Darling, for dictation
|German title||Darling, for dictation|
|Original title||Take a letter, darling|
|Country of production||United States|
|Age rating||FSK 16|
|camera||John J. Mescall|
Doane Harrison ,
Darling, for dictation is a US comedy film from 1942. The screenplay is based on a story by George Beck.
After the artist Tom Verney ran into financial difficulties, he took on the position of private secretary for the advertising specialist AM MacGregor. But he feels ashamed of the way his boss is. To appease a customer's jealous wife, she pretends to be Tom as her fiancé one evening. Then she uses it to win the racist southerner Ethel Caldwell as a customer, whose brother Jonathan, owner of a tobacco factory, is known as a misogynist. Mac soon has a hard time. She fired Tom's predecessor for trying to seduce her. Now she is starting to fall in love with her employee.
In order to get the Caldwell assignment and to calm Jonathan down, Tom is placed in the foreground as an advertising specialist. Mac promises him a $ 10,000 bonus to buy a house in Mexico. Tom accepts Ethel's offer to create the advertising campaign for the Caldwells' cigarettes. Ethel and Tom get along very well, while Mac, plagued by jealousy, remains in New York. Mac then decides to go to the Caldwells, which pleases Jonathan, who has secretly fallen in love with Mac despite his misogyny. Tom confides in Jonathan that he is in love with Mac himself and uses his relationship with Ethel to make Mac jealous. Jonathan encourages Tom to keep doing it. Mac, however, is so angry that she accepts Jonathan's marriage proposal.
The advertising campaign is a success. Tom returns to New York with a signed contract with the Caldwells. Abwater, Mac's useless partner, brings Tom his bonus. Abwater tells Tom that Mac is unhappy despite the scheduled wedding date. As a wedding present, Tom sends a painting to the Caldwells showing Mac in a seductive pose. The Caldwells think Mac modeled it. Mac rejects the allegations, but Jonathan doesn't believe her. Mac breaks up the engagement.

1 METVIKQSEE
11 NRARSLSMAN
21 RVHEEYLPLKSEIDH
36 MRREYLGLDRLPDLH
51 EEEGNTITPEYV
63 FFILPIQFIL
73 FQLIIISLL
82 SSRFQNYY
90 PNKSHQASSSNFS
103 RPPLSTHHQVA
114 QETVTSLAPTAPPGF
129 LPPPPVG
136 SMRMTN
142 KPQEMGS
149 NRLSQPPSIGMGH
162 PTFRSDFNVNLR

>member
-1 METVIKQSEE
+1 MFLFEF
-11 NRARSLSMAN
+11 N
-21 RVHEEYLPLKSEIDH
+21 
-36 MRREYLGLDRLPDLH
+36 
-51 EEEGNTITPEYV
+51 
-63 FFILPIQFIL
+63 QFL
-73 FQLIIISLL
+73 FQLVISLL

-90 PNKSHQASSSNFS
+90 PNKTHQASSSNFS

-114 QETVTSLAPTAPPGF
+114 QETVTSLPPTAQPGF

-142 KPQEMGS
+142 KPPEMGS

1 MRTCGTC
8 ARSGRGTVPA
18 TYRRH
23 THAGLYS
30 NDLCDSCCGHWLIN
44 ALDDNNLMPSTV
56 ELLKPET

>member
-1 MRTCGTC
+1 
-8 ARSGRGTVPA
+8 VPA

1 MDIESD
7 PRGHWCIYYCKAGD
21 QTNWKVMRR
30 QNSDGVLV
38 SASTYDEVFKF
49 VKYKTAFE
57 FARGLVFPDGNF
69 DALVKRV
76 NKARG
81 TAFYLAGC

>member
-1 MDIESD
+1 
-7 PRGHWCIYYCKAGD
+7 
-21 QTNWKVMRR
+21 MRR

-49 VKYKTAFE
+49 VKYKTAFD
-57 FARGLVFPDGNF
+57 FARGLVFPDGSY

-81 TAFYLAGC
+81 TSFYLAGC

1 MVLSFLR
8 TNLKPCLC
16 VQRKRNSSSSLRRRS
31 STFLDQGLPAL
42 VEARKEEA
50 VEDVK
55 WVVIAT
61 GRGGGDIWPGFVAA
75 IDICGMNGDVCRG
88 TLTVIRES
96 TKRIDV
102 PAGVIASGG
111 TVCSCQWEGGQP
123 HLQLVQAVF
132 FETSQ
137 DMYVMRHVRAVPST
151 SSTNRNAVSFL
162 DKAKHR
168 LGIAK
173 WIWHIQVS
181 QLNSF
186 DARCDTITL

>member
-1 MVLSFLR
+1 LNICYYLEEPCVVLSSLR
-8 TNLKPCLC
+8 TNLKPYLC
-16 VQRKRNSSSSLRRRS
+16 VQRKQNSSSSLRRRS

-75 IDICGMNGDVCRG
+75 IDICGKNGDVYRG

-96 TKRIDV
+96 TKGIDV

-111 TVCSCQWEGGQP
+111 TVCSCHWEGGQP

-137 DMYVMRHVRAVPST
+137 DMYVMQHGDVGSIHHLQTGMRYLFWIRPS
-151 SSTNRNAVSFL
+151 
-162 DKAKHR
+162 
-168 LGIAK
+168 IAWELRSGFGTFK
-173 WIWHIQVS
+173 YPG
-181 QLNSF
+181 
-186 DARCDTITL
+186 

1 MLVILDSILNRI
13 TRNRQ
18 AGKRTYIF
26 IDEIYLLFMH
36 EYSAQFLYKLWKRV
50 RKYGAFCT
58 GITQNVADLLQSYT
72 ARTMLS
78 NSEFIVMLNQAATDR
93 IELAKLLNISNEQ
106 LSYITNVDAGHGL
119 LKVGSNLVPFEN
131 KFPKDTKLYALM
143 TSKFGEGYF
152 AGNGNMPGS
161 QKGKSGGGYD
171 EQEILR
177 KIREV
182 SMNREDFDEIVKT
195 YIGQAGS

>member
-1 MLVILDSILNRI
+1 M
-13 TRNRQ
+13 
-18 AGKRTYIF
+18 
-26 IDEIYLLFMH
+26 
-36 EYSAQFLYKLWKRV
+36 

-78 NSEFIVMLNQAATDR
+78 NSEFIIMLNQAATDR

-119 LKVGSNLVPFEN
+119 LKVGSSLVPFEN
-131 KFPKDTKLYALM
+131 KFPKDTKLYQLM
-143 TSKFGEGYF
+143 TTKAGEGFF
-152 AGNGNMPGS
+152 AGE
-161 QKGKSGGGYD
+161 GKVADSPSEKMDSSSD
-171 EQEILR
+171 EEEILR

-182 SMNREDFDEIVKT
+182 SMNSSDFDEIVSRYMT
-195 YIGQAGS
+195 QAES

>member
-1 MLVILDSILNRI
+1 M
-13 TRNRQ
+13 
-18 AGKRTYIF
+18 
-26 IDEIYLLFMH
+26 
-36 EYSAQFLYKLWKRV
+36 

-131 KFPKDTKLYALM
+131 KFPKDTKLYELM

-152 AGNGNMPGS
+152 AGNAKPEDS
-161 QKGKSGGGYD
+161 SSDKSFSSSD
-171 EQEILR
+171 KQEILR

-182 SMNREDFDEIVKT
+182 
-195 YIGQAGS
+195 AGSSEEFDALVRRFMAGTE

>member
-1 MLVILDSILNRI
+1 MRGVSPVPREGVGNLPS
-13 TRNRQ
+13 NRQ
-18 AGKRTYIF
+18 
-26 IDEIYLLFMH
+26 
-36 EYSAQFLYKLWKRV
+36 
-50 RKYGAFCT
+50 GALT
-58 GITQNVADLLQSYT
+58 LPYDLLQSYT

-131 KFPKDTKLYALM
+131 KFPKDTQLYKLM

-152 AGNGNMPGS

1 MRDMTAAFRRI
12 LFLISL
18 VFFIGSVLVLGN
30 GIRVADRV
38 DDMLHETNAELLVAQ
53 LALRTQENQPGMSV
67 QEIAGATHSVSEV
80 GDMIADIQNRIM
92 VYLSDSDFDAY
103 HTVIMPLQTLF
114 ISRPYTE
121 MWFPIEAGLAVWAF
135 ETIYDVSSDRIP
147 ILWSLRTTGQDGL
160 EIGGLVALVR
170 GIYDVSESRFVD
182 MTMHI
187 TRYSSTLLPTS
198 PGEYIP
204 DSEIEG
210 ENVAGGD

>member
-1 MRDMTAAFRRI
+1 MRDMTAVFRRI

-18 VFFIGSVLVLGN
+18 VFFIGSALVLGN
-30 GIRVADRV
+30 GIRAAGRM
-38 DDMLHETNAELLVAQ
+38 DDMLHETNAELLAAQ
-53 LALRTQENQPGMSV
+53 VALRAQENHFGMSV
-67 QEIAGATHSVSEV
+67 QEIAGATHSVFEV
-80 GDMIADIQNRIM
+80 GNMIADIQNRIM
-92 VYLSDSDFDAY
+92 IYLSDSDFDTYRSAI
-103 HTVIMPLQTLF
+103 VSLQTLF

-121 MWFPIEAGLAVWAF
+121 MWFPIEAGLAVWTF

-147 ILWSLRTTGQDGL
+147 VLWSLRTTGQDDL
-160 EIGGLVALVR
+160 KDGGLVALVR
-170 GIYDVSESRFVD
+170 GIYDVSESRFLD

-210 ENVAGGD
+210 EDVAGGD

Mac meets Tom, who wants to go to Mexico in a trailer. Mac starts throwing stones at Tom. When a train threatens to ram the trailer, Mac and Tom jump into the car and drive to Mexico together.
The lexicon of the international film about the film: “Light-handed screwball comedy that targets the professional ambitions of women and, for a change, depicts the man as a sex object. Fully focused on the two main actors and their erotic hints, carefully staged and well played. "
Dave Kehr of "Chicago Reader" describes the film as a pretty engaging romantic comedy, which Mitchell Leisen staged with its usual glamor.
Bosley Crowther of the New York Times sees leading actress Rosalind Russell as a problem in the film. Russell, as always, plays the capricious, jealous woman in her frivolous ways. The script, which lacks originality, has few amusing moments in its predictable nature.
The US premiere took place on May 6, 1942. In Germany, the film first appeared on May 9, 1981 in a TV version of the ARD .